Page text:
Advertisement
The Body: The Complete HIV/AIDS Resource
Follow Us Follow Us on Facebook Follow Us on Twitter Download Our App
Professionals >> Visit The Body PROThe Body en Espanol
  Breaking News: FDA Approves Triumeq, New Once-Daily Combination Pill
   
Ask the Experts About

Managing Side Effects of HIV TreatmentManaging Side Effects of HIV Treatment
           
Rollover images to visit our other forums!
Recent AnswersAsk a Question
  
  • Email Email
  • Glossary Glossary


Lymphedema in both legs
Jun 19, 2013

Dear Dr. H-

My partner started experiencing Lymphedema in one leg about a year or so ago and now seems to be spreading to both legs. He has been battling KS in both legs for about 5 years that seems to keep spreading without stopping and recently completed 6 months of chemo but the lymphedema doesn't seem to have improved and may have gotten worse. Still unclear if the chemo reversed the KS or made it better. His CD4 is over 400 and VL undetectable. He is 65 if that matters. He complains of his legs being very cold all the time and has tried the compression socks without luck. He also has stage 2 kidney disease I think it is. Is this life threatening or could it get to the point of immobility? Also is there a specific Dr. he should see? He mentions it to every Dr he sees but they just seem to brush it off. Thanks for taking the time to answer my question and your guidance.

Response from Dr. Henry

KS when systemic often involes some lymph nodes that canbe fairly fragile with any damage causing disruption in the flow of lymph fluid, against gravity, up from the feet/legs and towards chest/heart. The anatomic problems/scarring/swelling/increase pressure that can result in lower extremity lymph edemia are often multi-centric/diffuse and not amendable to any easy fix. Pressure stockings, exercise, raising legs. a scan to look at likely site of flow disruption, assessment of nutrition (protein levels), kidney/liver/heart health can impact lymphedema in some patients. The bottom line is that often the problem is peristent, annoying, and can be difficult to manage for many patients. KH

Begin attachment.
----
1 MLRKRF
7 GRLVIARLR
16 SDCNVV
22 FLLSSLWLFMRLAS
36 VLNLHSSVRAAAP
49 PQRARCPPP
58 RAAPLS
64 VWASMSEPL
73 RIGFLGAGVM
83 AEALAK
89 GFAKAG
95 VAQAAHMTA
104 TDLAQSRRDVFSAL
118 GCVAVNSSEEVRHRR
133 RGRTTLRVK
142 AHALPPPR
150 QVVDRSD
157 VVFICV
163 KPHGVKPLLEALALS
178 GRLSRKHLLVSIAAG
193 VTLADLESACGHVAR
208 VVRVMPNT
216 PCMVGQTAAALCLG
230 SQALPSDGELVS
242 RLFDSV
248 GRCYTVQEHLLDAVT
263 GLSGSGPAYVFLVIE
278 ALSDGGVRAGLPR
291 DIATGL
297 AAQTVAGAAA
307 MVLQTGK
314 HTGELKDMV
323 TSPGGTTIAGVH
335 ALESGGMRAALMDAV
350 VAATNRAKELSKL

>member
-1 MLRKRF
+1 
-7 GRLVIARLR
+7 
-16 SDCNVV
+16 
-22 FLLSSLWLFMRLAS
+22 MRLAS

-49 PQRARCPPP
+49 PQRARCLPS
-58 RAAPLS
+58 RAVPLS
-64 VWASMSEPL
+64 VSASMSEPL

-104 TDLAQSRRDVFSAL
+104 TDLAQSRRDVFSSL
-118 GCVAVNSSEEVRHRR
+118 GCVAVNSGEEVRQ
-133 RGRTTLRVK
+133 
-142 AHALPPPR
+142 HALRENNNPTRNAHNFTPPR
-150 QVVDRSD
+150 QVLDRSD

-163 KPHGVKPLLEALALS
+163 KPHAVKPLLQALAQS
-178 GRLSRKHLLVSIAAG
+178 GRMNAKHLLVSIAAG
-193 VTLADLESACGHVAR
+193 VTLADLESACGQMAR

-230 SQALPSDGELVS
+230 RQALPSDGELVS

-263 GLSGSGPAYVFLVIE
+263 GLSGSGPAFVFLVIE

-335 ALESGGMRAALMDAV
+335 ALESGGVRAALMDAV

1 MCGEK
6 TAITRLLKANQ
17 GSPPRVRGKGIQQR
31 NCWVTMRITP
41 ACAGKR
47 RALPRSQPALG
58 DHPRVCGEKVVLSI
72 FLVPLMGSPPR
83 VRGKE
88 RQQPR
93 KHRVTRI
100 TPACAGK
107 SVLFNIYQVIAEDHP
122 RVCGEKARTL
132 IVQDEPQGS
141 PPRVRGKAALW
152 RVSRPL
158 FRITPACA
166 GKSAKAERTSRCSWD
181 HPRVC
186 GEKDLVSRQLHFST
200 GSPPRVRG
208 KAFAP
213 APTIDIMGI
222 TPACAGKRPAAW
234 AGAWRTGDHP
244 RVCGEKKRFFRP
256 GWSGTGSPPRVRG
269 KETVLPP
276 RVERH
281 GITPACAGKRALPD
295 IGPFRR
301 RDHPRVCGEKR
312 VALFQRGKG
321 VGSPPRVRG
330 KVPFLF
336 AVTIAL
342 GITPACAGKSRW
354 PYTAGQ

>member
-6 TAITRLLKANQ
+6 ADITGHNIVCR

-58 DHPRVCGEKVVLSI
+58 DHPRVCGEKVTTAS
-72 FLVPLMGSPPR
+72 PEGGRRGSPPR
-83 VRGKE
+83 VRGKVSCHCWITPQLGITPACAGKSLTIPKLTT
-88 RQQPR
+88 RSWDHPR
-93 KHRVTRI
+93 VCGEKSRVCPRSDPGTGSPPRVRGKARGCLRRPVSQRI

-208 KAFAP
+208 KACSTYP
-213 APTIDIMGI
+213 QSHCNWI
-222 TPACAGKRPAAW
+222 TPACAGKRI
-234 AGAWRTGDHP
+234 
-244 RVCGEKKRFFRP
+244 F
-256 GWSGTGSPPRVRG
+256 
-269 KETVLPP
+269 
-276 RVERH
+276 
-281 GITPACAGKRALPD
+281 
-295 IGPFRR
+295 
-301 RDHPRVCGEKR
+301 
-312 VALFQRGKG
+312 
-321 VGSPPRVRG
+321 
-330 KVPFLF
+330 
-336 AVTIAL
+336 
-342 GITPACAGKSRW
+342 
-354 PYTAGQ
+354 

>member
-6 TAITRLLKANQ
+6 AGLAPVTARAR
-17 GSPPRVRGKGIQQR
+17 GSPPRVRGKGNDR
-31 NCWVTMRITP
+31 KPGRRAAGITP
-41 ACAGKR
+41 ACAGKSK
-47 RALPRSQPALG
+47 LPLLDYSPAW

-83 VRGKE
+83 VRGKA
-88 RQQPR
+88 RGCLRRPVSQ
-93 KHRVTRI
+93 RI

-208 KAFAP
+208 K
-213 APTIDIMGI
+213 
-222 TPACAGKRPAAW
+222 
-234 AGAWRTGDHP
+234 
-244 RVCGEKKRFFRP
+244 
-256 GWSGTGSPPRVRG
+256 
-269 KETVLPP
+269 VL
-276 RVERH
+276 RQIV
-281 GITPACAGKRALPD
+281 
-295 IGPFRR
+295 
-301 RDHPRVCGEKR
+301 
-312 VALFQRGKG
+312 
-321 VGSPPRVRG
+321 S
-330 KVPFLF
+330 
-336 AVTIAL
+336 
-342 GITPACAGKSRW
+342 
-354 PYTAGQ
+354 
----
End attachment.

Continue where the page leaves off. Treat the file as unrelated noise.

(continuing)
Previous
Effects of PEP treatment
Next
Taking medicine in a different timezone

  
  • Email Email
  • Glossary Glossary

 Get Email Notifications When This Forum Updates or Subscribe With RSS


 
Advertisement



Q&A TERMS OF USE

This forum is designed for educational purposes only, and experts are not rendering medical, mental health, legal or other professional advice or services. If you have or suspect you may have a medical, mental health, legal or other problem that requires advice, consult your own caregiver, attorney or other qualified professional.

Experts appearing on this page are independent and are solely responsible for editing and fact-checking their material. Neither TheBody.com nor any advertiser is the publisher or speaker of posted visitors' questions or the experts' material.

Review our complete terms of use and copyright notice.

Powered by ExpertViewpoint

Advertisement